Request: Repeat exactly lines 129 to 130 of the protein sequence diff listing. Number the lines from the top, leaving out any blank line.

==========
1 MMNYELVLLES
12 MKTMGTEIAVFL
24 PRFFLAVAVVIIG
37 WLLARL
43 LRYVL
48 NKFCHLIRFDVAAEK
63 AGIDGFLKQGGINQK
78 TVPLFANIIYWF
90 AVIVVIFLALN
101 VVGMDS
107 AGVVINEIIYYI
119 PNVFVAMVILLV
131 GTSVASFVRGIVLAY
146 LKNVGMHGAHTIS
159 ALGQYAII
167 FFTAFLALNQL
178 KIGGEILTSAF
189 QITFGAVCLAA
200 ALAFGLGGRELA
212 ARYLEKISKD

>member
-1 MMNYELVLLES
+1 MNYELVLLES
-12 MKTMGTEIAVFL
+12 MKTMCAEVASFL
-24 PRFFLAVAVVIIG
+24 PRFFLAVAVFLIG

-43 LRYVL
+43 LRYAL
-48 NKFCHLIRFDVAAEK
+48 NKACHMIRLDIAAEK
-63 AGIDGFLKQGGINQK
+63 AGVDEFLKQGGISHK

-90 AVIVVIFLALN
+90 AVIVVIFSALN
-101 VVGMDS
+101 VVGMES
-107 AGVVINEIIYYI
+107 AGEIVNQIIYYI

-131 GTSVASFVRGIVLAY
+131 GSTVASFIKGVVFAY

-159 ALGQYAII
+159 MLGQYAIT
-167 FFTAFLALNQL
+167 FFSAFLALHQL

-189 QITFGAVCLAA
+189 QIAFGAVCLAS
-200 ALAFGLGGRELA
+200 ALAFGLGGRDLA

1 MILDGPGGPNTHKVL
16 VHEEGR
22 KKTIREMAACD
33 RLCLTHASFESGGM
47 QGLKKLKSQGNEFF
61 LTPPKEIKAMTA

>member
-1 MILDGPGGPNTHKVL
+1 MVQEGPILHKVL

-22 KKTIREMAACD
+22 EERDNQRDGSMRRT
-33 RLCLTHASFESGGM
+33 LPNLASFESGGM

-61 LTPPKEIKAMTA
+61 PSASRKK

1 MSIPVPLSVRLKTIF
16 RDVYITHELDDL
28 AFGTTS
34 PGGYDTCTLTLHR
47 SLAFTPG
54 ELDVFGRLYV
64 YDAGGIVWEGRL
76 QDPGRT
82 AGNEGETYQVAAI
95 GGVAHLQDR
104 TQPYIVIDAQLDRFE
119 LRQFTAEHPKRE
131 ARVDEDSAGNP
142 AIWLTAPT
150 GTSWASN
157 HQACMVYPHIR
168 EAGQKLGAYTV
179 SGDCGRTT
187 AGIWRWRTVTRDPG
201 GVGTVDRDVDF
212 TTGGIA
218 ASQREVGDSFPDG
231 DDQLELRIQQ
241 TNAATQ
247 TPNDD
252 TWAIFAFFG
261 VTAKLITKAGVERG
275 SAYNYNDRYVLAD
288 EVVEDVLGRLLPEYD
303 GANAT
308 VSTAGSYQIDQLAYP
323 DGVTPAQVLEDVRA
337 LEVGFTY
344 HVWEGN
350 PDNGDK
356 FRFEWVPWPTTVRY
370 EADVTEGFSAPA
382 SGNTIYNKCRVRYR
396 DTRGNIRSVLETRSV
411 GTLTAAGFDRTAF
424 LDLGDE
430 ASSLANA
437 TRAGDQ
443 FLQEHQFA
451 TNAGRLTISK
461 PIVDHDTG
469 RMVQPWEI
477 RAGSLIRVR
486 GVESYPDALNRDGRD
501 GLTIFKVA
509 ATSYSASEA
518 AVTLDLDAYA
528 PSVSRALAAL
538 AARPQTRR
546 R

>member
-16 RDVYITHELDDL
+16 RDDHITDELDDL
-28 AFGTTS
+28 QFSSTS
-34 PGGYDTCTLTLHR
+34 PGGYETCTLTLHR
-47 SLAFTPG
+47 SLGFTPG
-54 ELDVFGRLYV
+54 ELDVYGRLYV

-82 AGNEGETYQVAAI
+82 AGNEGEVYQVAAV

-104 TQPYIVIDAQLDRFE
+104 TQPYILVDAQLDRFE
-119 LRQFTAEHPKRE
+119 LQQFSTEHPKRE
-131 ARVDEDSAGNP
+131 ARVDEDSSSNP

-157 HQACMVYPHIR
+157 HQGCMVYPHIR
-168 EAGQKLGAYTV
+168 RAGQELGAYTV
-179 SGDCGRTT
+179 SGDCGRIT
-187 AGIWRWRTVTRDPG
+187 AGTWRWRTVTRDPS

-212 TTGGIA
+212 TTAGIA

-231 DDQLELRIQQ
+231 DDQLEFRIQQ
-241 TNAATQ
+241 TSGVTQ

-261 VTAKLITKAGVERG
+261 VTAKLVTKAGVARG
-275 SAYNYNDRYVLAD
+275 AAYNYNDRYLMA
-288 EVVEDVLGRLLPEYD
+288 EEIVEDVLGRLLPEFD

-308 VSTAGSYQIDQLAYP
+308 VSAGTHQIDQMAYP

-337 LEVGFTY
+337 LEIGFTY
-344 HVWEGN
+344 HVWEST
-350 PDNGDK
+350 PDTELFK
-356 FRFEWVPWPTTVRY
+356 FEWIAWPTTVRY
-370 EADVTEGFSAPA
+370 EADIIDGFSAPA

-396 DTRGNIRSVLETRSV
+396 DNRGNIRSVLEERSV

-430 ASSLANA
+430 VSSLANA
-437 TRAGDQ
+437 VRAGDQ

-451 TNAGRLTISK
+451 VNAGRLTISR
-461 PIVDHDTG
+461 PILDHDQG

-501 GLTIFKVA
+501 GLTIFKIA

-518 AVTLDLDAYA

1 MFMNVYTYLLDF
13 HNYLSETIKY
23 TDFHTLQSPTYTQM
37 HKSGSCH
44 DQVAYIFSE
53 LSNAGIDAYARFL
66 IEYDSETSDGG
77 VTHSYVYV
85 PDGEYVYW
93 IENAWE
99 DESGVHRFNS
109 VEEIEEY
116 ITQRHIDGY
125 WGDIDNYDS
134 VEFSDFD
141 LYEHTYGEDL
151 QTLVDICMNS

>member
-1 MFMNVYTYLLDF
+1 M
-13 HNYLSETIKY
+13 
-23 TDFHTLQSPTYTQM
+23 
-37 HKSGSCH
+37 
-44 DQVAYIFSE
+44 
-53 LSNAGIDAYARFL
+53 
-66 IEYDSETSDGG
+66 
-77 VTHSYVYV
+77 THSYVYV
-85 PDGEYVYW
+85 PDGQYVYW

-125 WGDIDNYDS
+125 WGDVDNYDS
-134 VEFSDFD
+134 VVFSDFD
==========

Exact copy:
-54 ELDVFGRLYV
+54 ELDVYGRLYV